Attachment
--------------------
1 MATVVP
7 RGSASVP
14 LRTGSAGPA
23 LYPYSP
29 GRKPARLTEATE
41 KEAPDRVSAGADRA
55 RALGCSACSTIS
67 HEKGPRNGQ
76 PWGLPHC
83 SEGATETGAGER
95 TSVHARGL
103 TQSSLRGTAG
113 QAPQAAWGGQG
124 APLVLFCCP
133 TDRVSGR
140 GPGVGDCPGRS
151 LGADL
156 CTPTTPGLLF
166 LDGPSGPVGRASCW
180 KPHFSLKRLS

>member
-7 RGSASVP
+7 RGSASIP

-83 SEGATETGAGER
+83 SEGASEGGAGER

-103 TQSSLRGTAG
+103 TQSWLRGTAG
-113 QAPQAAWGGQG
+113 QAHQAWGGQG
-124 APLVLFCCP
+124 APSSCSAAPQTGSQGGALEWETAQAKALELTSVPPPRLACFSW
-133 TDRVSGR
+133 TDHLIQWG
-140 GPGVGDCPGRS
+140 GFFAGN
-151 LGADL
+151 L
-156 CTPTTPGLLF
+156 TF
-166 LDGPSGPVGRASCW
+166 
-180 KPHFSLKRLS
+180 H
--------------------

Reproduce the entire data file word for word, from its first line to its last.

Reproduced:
1 MATVVP
7 RGSASVP
14 LRTGSAGPA
23 LYPYSP
29 GRKPARLTEATE
41 KEAPDRVSAGADRA
55 RALGCSACSTIS
67 HEKGPRNGQ
76 PWGLPHC
83 SEGATETGAGER
95 TSVHARGL
103 TQSSLRGTAG
113 QAPQAAWGGQG
124 APLVLFCCP
133 TDRVSGR
140 GPGVGDCPGRS
151 LGADL
156 CTPTTPGLLF
166 LDGPSGPVGRASCW
180 KPHFSLKRLS

>member
-7 RGSASVP
+7 RGSASIP

-83 SEGATETGAGER
+83 SEGASEGGAGER

-103 TQSSLRGTAG
+103 TQSWLRGTAG
-113 QAPQAAWGGQG
+113 QAHQAWGGQG
-124 APLVLFCCP
+124 APSSCSAAPQTGSQGGALEWETAQAKALELTSVPPPRLACFSW
-133 TDRVSGR
+133 TDHLIQWG
-140 GPGVGDCPGRS
+140 GFFAGN
-151 LGADL
+151 L
-156 CTPTTPGLLF
+156 TF
-166 LDGPSGPVGRASCW
+166 
-180 KPHFSLKRLS
+180 H